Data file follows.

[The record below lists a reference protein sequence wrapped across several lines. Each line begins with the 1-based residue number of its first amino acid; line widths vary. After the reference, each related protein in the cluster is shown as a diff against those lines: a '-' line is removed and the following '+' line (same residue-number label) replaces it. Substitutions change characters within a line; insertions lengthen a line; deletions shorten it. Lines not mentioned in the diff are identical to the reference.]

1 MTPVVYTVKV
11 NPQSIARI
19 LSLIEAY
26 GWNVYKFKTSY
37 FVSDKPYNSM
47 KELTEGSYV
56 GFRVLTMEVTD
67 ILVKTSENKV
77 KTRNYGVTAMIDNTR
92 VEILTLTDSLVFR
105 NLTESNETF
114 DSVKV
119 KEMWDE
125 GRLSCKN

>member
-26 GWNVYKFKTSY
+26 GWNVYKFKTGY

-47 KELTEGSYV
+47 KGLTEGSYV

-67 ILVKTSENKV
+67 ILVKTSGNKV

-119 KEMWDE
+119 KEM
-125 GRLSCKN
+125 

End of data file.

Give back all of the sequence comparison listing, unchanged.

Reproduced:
[The record below lists a reference protein sequence wrapped across several lines. Each line begins with the 1-based residue number of its first amino acid; line widths vary. After the reference, each related protein in the cluster is shown as a diff against those lines: a '-' line is removed and the following '+' line (same residue-number label) replaces it. Substitutions change characters within a line; insertions lengthen a line; deletions shorten it. Lines not mentioned in the diff are identical to the reference.]

1 MTPVVYTVKV
11 NPQSIARI
19 LSLIEAY
26 GWNVYKFKTSY
37 FVSDKPYNSM
47 KELTEGSYV
56 GFRVLTMEVTD
67 ILVKTSENKV
77 KTRNYGVTAMIDNTR
92 VEILTLTDSLVFR
105 NLTESNETF
114 DSVKV
119 KEMWDE
125 GRLSCKN

>member
-26 GWNVYKFKTSY
+26 GWNVYKFKTGY

-47 KELTEGSYV
+47 KGLTEGSYV

-67 ILVKTSENKV
+67 ILVKTSGNKV

-119 KEMWDE
+119 KEM
-125 GRLSCKN
+125 